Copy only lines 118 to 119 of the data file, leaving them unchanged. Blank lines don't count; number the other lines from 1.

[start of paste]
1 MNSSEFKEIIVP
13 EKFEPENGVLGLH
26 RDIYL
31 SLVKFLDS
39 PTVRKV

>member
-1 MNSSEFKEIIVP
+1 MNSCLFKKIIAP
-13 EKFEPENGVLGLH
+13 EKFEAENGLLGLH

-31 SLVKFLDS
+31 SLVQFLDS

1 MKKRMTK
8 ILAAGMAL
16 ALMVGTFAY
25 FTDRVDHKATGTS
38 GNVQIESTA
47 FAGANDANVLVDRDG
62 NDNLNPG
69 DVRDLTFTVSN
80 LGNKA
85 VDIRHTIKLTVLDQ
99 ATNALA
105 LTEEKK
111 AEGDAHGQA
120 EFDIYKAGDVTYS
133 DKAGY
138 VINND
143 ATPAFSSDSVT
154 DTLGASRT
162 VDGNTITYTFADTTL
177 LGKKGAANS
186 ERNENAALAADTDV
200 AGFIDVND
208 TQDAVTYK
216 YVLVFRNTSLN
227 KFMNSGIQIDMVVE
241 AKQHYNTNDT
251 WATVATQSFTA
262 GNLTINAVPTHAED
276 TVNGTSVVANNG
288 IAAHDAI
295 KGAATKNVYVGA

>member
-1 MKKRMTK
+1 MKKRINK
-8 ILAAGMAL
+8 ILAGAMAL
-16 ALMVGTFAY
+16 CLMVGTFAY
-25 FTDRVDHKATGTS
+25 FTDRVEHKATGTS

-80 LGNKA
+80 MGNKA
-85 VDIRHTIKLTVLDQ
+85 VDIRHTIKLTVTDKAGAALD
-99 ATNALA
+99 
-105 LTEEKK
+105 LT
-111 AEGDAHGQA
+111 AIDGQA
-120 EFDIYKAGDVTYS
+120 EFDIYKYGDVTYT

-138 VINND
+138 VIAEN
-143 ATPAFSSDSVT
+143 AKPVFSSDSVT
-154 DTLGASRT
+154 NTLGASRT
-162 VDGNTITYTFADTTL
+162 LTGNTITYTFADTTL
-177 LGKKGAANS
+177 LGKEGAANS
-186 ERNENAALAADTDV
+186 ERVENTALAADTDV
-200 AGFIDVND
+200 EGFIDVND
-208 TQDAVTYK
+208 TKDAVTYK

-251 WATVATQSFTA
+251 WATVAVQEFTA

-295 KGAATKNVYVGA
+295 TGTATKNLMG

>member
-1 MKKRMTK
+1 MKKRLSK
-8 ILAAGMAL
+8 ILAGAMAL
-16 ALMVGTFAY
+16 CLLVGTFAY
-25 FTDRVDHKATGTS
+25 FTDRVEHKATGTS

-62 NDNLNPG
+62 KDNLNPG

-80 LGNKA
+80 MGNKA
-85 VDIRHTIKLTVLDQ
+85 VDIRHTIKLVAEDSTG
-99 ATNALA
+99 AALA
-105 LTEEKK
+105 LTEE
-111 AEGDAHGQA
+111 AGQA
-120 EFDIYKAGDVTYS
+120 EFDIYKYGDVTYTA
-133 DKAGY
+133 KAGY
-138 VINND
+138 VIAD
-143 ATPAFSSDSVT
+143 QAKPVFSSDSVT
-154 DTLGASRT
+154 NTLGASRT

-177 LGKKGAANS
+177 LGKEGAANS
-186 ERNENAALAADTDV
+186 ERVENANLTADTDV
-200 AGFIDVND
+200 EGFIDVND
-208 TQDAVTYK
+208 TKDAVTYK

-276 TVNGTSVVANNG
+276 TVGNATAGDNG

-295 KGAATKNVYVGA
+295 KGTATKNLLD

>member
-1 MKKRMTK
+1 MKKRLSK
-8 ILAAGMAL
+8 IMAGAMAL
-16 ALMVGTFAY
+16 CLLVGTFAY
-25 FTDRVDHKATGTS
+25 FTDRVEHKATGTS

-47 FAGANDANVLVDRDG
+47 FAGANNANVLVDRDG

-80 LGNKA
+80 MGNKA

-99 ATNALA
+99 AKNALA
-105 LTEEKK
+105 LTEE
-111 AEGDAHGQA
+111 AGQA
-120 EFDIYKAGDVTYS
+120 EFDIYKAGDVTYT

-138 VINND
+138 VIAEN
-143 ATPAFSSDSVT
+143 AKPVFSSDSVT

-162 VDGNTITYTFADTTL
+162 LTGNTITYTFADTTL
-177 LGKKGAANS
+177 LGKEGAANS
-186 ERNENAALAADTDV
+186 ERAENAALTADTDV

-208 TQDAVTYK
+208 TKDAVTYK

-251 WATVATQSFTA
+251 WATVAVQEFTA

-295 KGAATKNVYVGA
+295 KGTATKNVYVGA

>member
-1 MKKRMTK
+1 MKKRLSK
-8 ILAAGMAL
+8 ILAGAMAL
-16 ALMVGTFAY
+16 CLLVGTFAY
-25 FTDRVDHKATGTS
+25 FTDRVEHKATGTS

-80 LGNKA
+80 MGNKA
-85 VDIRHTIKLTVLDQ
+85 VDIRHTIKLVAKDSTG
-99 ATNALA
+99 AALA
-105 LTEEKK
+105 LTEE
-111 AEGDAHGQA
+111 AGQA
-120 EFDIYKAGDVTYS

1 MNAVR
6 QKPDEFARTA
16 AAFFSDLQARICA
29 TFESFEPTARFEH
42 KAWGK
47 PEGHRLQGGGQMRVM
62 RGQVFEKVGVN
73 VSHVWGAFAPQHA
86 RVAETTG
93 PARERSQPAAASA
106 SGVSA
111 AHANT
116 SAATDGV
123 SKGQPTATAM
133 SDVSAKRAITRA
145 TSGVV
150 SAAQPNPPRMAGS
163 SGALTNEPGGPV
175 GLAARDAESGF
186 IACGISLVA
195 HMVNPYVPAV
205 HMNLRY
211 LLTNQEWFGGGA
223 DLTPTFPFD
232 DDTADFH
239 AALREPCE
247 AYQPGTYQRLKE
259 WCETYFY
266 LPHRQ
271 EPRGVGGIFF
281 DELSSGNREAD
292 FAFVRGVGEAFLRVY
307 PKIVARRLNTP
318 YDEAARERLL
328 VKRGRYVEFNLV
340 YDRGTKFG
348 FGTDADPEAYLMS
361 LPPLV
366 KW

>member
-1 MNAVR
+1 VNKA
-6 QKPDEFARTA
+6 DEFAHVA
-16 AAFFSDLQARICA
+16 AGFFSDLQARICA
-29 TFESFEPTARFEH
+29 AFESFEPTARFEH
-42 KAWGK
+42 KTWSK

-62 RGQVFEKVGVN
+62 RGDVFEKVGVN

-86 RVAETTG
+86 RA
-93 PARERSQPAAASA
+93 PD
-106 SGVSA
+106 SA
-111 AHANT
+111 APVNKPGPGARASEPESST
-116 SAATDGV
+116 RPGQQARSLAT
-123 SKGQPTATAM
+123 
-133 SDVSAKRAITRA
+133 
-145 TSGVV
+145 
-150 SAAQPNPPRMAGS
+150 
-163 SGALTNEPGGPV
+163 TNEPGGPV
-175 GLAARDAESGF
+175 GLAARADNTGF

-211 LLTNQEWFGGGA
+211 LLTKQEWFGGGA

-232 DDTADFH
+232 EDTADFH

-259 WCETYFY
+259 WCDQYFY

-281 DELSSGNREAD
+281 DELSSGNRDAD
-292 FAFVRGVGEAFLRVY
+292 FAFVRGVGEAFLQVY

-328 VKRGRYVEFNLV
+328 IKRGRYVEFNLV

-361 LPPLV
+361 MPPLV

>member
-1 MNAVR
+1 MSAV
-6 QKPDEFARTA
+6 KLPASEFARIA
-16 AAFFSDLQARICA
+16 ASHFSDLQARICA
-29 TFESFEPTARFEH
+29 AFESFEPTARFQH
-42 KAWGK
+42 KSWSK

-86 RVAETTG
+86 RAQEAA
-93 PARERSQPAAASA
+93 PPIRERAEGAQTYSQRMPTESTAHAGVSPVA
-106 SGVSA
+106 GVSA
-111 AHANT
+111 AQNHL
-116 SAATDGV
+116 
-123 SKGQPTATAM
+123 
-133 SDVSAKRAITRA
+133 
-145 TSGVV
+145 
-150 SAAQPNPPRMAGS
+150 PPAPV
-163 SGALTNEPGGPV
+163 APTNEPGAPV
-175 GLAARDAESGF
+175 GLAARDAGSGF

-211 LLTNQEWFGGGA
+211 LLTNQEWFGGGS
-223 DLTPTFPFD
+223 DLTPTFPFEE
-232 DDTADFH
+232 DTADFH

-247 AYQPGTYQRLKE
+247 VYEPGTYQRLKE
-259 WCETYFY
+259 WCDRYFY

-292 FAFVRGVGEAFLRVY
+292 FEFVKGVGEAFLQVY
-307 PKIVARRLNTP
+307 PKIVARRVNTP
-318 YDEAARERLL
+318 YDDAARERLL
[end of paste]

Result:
-186 ERNENAALAADTDV
+186 ERVENANLTADTDV